In 1997, the property that includes the campus was one of a group added to the list of World Heritage Sites under the general name, "Residences of the Royal House of Savoy". Listed specifically as Castello di Pollenzo, the property covers 25.36 hectares (62.7 acres) and lies within a buffer zone of 492.44 hectares (1,216.8 acres). The complex includes the Banca del Vino (wine bank), and the Albergo dell'Agenzia—a hotel with a restaurant—as well as the university. A recent addition to the complex is the Corte Albertina, home to the university's Pollenzo Cookery School, which offers master courses in "The Slow Art of Italian Cuisine". The university's administrative buildings and teaching spaces have been retrofitted to modern standards.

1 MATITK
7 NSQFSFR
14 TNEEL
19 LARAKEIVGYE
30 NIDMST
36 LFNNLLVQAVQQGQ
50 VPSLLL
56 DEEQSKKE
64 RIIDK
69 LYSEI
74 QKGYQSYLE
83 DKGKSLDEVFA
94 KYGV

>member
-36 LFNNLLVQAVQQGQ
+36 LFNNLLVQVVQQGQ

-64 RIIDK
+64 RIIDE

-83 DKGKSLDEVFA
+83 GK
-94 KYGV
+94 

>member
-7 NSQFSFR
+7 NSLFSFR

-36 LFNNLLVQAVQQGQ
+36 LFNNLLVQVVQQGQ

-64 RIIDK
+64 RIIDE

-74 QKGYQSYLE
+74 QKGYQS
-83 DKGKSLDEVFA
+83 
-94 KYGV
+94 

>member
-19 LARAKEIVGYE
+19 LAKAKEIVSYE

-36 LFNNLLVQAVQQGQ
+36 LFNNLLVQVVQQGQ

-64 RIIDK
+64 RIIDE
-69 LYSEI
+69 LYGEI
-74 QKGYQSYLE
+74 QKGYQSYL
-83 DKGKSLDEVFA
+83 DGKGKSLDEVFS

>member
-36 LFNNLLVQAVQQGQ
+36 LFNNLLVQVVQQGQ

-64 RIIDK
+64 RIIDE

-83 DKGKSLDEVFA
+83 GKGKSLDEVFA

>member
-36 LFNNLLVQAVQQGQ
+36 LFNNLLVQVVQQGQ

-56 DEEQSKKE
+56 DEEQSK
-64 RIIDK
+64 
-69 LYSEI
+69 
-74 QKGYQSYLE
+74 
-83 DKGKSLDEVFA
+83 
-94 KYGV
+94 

UNISG students live in Bra. Each furnished, two- or three-person university apartment includes private bedrooms with a shared kitchen and bathroom.
UNISG offers a three-year undergraduate program leading to a BSc in Gastronomic Sciences; three one-year master's programs (Food Culture and Communications, Italian Wine Culture, The Slow Art of Italian Cooking), and a two-year master's program (MA in Promotion and Management of Gastronomy and Food). With the exception of the two-year program, students study an integrated mix of humanities (history of food, food aesthetics), food bioscience and technology (including nutritional sciences, molecular principles of taste, agroecology, organic agriculture, and ethnobiology), food anthropology and sociology, communications, and economics.